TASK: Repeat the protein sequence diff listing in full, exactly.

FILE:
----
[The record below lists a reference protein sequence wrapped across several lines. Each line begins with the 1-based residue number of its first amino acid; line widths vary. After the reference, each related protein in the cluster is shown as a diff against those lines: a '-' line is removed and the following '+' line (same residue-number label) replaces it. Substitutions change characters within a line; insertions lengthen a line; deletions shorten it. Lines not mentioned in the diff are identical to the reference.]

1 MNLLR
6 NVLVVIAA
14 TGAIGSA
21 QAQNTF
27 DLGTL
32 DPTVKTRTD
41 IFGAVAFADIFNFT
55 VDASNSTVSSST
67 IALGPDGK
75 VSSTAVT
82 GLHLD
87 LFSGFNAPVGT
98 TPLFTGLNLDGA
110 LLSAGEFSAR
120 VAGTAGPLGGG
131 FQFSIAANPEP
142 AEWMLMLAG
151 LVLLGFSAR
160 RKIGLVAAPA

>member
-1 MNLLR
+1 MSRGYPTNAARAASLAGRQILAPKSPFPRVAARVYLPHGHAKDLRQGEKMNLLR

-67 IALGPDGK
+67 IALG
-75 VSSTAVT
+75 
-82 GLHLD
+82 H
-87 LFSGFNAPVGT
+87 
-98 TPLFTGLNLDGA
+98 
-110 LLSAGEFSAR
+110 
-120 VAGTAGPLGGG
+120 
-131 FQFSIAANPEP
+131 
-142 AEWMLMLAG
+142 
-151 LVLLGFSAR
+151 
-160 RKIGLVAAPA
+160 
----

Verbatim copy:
[The record below lists a reference protein sequence wrapped across several lines. Each line begins with the 1-based residue number of its first amino acid; line widths vary. After the reference, each related protein in the cluster is shown as a diff against those lines: a '-' line is removed and the following '+' line (same residue-number label) replaces it. Substitutions change characters within a line; insertions lengthen a line; deletions shorten it. Lines not mentioned in the diff are identical to the reference.]

1 MNLLR
6 NVLVVIAA
14 TGAIGSA
21 QAQNTF
27 DLGTL
32 DPTVKTRTD
41 IFGAVAFADIFNFT
55 VDASNSTVSSST
67 IALGPDGK
75 VSSTAVT
82 GLHLD
87 LFSGFNAPVGT
98 TPLFTGLNLDGA
110 LLSAGEFSAR
120 VAGTAGPLGGG
131 FQFSIAANPEP
142 AEWMLMLAG
151 LVLLGFSAR
160 RKIGLVAAPA

>member
-1 MNLLR
+1 MSRGYPTNAARAASLAGRQILAPKSPFPRVAARVYLPHGHAKDLRQGEKMNLLR

-67 IALGPDGK
+67 IALG
-75 VSSTAVT
+75 
-82 GLHLD
+82 H
-87 LFSGFNAPVGT
+87 
-98 TPLFTGLNLDGA
+98 
-110 LLSAGEFSAR
+110 
-120 VAGTAGPLGGG
+120 
-131 FQFSIAANPEP
+131 
-142 AEWMLMLAG
+142 
-151 LVLLGFSAR
+151 
-160 RKIGLVAAPA
+160 